A film crew captures the story of "Leo
Beuerman". The footage is now part of UM special
education professor Jim Payne's most recent research
OXFORD, Miss. - As a child, University of Mississippi
special education professor Jim Payne bought pencils from a
dwarfed, deaf and nearly blind man outside a Woolworth's
store in downtown Lawrence, Kansas. Decades later, that man
is the subject of Payne's latest research project.
"Leo Beuerman: A Legacy," is a digital compilation of films
and interviews examining the 1969 Academy Award-nominated
documentary "Leo Beuerman," which depicted the innovations
of a man imprisoned by his own body.
"I never needed a pencil, but I always bought one," Payne
said. "In a way, I pitied him. But, over time, I learned a
lot from Leo. How individuals with special needs do not
need to be pitied. This project is a celebration of the
film and Leo's life."
The compilation is the first in a series of video projects
for the professor, who, with the help of the UM Media and
Documentary Projects Center, is restoring and evaluating
special education reels and tapes to create a video history
of the field and explore the significance of individual
Payne began with the Beuerman story because of his
childhood memories of the man. Beuerman, in addition to his
other disabilities, could not walk and navigated the
sidewalks on a wooden cart he built himself. Despite
tremendous challenges, he managed to operate a small
business from 1952 to 1968 selling pens, pencils and
refurbished watches - which he taught himself to repair -
on the streets.
Every day, Beuerman drove into town on a farm tractor
equipped with a custom pulley system he designed to raise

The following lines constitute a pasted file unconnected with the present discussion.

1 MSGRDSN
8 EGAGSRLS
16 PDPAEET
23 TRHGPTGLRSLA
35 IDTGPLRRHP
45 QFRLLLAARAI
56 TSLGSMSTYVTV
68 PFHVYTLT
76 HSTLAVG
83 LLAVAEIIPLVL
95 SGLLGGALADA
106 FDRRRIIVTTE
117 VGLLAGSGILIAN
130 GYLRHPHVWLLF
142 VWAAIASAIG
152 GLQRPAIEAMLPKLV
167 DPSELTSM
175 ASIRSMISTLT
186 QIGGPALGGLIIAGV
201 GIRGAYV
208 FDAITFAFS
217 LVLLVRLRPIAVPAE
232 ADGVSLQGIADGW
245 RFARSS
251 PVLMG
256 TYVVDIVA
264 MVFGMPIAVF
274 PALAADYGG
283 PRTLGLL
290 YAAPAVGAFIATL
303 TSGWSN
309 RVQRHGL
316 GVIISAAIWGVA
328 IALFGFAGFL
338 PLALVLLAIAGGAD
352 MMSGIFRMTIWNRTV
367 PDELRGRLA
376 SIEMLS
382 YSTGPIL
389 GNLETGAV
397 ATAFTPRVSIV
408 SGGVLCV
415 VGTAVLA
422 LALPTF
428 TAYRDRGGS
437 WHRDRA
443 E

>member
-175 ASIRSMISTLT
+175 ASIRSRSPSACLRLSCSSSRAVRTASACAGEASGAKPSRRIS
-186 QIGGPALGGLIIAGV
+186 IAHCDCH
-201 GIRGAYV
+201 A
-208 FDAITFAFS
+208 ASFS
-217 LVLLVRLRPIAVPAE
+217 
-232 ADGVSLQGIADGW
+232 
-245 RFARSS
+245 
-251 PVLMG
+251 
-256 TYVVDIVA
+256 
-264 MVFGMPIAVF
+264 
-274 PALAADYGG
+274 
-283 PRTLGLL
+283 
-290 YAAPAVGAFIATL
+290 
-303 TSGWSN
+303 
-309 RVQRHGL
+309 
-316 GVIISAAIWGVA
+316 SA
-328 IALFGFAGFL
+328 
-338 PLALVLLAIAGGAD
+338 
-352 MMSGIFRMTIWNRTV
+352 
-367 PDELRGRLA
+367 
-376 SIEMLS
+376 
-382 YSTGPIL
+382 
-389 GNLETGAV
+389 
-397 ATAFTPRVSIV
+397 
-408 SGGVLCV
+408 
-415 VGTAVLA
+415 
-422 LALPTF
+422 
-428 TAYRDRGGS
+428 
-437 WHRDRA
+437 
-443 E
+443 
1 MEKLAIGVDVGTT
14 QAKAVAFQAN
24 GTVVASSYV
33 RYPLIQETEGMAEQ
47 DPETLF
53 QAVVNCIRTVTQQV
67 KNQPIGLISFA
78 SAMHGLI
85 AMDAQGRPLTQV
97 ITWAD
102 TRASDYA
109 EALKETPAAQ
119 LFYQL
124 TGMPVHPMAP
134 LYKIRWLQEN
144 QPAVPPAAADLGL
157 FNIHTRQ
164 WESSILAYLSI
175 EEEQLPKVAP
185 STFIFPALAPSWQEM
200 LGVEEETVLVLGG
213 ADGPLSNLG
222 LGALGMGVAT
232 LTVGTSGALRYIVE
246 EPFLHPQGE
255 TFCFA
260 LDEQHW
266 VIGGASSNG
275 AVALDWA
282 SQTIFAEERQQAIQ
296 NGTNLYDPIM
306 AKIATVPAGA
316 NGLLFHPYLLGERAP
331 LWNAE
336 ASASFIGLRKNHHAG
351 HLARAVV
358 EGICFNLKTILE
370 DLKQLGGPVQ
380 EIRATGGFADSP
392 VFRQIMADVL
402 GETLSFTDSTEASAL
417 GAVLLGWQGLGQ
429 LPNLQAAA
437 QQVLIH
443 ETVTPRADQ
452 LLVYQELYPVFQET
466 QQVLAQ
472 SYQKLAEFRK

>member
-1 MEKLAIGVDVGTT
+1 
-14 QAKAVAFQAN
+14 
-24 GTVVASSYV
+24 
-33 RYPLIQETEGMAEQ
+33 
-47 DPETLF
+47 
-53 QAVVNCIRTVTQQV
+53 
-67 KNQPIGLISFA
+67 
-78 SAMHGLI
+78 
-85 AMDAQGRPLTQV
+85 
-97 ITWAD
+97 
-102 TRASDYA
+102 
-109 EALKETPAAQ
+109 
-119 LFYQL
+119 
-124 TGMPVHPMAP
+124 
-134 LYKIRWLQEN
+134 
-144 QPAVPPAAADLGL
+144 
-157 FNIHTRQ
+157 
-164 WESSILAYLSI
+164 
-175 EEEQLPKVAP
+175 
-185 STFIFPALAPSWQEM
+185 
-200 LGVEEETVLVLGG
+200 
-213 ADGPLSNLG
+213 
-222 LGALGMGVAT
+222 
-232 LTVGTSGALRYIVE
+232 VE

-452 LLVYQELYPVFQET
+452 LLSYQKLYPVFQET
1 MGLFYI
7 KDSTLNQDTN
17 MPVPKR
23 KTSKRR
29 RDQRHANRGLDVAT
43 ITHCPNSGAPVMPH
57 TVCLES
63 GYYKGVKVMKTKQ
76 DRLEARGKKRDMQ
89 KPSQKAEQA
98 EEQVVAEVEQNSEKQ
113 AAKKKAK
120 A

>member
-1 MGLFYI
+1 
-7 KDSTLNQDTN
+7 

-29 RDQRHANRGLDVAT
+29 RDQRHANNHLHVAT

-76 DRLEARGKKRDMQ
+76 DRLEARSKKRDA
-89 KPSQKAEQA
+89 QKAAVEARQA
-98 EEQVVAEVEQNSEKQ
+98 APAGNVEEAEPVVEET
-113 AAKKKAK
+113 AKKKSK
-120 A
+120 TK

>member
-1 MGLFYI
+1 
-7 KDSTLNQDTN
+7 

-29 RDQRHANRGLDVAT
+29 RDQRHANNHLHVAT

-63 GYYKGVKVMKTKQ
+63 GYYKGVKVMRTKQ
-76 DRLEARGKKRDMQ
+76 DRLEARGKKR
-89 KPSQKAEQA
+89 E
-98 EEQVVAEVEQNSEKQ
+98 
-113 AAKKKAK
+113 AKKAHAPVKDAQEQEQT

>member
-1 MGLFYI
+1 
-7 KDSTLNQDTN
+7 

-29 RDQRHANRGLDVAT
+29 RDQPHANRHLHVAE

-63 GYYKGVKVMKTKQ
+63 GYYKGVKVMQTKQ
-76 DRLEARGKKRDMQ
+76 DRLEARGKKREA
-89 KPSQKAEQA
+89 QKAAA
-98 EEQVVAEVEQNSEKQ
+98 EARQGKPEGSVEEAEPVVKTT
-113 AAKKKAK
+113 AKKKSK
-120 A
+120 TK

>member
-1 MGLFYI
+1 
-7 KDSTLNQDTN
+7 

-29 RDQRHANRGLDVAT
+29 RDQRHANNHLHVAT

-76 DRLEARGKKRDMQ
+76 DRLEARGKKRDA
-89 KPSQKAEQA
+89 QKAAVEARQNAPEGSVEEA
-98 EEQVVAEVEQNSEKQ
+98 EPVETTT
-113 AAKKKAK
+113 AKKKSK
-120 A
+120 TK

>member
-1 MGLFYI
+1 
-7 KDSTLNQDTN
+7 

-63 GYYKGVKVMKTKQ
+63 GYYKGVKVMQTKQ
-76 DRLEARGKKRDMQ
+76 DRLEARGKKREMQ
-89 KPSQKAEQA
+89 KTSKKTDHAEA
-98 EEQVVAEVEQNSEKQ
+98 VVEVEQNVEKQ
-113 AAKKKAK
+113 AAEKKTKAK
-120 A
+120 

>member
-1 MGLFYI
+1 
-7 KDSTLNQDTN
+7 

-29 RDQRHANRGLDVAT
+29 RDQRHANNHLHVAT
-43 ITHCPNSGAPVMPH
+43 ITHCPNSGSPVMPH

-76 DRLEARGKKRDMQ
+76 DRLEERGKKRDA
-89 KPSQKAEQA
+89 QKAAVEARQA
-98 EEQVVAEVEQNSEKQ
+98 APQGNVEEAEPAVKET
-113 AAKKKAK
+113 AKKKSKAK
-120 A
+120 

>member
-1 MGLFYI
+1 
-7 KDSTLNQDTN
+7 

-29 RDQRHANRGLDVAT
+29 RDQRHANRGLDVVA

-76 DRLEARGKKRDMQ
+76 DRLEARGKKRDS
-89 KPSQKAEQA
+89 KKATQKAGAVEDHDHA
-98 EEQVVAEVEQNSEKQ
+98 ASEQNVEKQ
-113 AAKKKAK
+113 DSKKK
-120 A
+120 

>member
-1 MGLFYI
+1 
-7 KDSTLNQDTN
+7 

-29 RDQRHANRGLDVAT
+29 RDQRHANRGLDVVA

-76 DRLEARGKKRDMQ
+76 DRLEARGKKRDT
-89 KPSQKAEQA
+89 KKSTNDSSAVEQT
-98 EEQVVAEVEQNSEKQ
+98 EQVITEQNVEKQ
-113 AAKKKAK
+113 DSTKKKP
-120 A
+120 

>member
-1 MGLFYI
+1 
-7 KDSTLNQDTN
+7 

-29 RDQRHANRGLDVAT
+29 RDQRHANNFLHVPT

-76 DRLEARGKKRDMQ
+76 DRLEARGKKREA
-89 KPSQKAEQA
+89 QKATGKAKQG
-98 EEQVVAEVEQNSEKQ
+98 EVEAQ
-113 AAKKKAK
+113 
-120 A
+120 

and lower himself and his cart to the street. Unofficially,
the city allowed Beuerman his own parking spot downtown to
make his process easier. A bronze plaque hangs near the
sidewalk where he operated.
"When Dr. Payne showed me some of the Leo footage, I
thought it was such an incredible story about how this guy
lived every day of his life," said Matthew Graves, a UM
documentary producer and director who has helped with the
project for two years. "The will it must have taken to do
that is amazing."
Released this year by the St. Louis-based Phoenix Learning
Group, the project was inspired when Payne found a copy of
the documentary in a box of decades-old 16mm films on
mental disorders from the University of Virginia libraries.
"When technology switched from reels to VHS tapes, a lot of
educational films were lost, thrown out or burnt," Payne
explained. "So when they asked me if I wanted them, I said
yes, but I wasn't quite sure what to do with them at the
Payne and Graves are also developing a documentary
tentatively called "Special Education on Screen 101″ to
examine the evolution of American society's depiction of
those with special needs.
The collection will begin in the 1940s and 1950s - when
terms like "idiot," "imbecile" and "moron" were used
clinically - and continue through the 1960s, 1970s and
1980s when, as Payne points out, filmmakers started to
humanize people with special needs and identify strengths
despite disabilities. It will end at present day.
"When you read the history of special education, it can be
a little boring," Payne said. "But when you can watch it,
you can start to see how each decade we change the way we
treat people with special needs."
Payne will host a public screening of "Leo Beuerman: A
Legacy," and a free luncheon on at 11:30 a.m. Tuesday (July
10) at the Water Valley Country Club. The Beuerman
compilation is also available for download online.